Accounts Suggest 6 Massacred British Soldiers Were Fleeing an Angry Crowd
By SHAILA K. DEWAN
MAJAR AL KABIR, Iraq, June 25 _ Details began to emerge today about the fighting that led to the deaths of six British soldiers and four Iraqis on Tuesday in the center of this town in southern Iraq.
The gunfire erupted along Majar's main street on Tuesday, hitting people in the market and children on their way to school. More than 15 Iraqis were wounded, according to doctors here and in nearby Amara, where many of the injured were sent.
As the Iraqis buried their dead today, one doctor said the shots had been "obviously random." One of the dead was an ambulance driver shot in the chest at the door of his house as he returned from his shift, doctors said. One of the injured was a child with a bullet lodged in his shoulder.
A British official who had been briefed by the commander of the military police in the region said it appeared that the British soldiers who were killed had been trapped by an angry mob and had tried to retreat into the police station, but were shot there. The official, who asked not to be identified, said all the bodies had multiple bullet wounds.
Nearly 36 hours after the event, the facts remained hazy and it was unclear who had fired the first shots. A British spokesman at the military headquarters in Basra said he would not take questions. Tensions between townspeople and British forces flared early this week when patrols began searching houses for weapons. People complained today that the soldiers had pawed through women's underwear, brought police dogs into homes and even stolen money.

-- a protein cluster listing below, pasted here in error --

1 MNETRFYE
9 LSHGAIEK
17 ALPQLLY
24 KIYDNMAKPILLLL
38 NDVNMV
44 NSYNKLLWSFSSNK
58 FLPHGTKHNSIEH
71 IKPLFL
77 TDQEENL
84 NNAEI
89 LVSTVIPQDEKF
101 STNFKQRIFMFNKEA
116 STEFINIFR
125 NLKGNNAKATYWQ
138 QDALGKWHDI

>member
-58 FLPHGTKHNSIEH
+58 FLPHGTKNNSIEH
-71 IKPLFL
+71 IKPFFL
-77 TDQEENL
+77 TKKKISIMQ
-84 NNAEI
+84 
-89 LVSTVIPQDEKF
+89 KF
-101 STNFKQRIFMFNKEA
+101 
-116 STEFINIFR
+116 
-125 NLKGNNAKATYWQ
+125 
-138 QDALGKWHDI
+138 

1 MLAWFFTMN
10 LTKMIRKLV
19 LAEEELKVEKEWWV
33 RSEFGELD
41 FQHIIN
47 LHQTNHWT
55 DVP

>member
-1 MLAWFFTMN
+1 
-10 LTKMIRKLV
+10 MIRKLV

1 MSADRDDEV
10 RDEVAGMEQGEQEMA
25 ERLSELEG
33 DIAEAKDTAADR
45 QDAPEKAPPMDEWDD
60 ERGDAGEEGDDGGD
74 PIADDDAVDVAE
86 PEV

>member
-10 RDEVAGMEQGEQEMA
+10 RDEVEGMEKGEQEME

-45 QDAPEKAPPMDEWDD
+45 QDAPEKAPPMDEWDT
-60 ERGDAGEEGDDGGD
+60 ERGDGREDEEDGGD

"They searched among the ladies without permission," said Talal Ahmad Abed Alzubaide, 31. "This is not acceptable in law and in religion."
On Monday, several people said, there was a protest outside the police station. "Their slogan was: We don't want the British forces to search our houses," said Dr. Hassan Jabar Kuber, the assistant director of the Majar hospital.
Later that day, city leaders met with the British. Today, people here said the British had signed an agreement saying they would stop searching houses and allow Iraqis to hand in their weapons.
Maj. Adam Marchant-Wincott, a media operations officer for the British forces, confirmed that a meeting had taken place but would not say whether there was an agreement.
Tuesday morning, the British official said, a patrol of paratroopers and a patrol of military police entered the city. Some military vehicles cruised down the main street, one witness said, and on the way back gunfire broke out.
Some Majar residents said that someone, perhaps members of the Baath Party, had fired first, while others said the British had started the violence by firing plastic bullets at crowds. No one admitted to knowing who had shot the soldiers.
The British forces responded to the attack by strafing the outskirts of the town with helicopters and fighter planes, several witnesses said.
Dr. Firas Fasaal Shetewi, who found that the six Royal Military Police soldiers _ four piled in a small office in the local police station and two lying in the station courtyard _ said through a translator that he believed the soldiers had tried to surrender, but when pressed he would not elaborate.